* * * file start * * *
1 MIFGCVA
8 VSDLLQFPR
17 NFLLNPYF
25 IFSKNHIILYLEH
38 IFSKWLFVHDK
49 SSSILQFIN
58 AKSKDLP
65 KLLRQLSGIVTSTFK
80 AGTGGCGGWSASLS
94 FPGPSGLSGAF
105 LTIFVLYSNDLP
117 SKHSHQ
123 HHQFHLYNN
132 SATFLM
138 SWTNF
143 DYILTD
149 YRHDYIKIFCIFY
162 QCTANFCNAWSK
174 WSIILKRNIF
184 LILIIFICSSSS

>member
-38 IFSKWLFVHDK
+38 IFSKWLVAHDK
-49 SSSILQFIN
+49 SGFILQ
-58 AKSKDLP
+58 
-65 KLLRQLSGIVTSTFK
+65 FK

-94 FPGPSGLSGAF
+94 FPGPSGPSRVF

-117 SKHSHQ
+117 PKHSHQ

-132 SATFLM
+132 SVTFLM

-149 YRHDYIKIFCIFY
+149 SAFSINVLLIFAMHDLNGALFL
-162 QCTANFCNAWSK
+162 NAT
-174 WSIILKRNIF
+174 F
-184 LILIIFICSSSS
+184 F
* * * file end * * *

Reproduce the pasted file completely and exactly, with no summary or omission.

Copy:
1 MIFGCVA
8 VSDLLQFPR
17 NFLLNPYF
25 IFSKNHIILYLEH
38 IFSKWLFVHDK
49 SSSILQFIN
58 AKSKDLP
65 KLLRQLSGIVTSTFK
80 AGTGGCGGWSASLS
94 FPGPSGLSGAF
105 LTIFVLYSNDLP
117 SKHSHQ
123 HHQFHLYNN
132 SATFLM
138 SWTNF
143 DYILTD
149 YRHDYIKIFCIFY
162 QCTANFCNAWSK
174 WSIILKRNIF
184 LILIIFICSSSS

>member
-38 IFSKWLFVHDK
+38 IFSKWLVAHDK
-49 SSSILQFIN
+49 SGFILQ
-58 AKSKDLP
+58 
-65 KLLRQLSGIVTSTFK
+65 FK

-94 FPGPSGLSGAF
+94 FPGPSGPSRVF

-117 SKHSHQ
+117 PKHSHQ

-132 SATFLM
+132 SVTFLM

-149 YRHDYIKIFCIFY
+149 SAFSINVLLIFAMHDLNGALFL
-162 QCTANFCNAWSK
+162 NAT
-174 WSIILKRNIF
+174 F
-184 LILIIFICSSSS
+184 F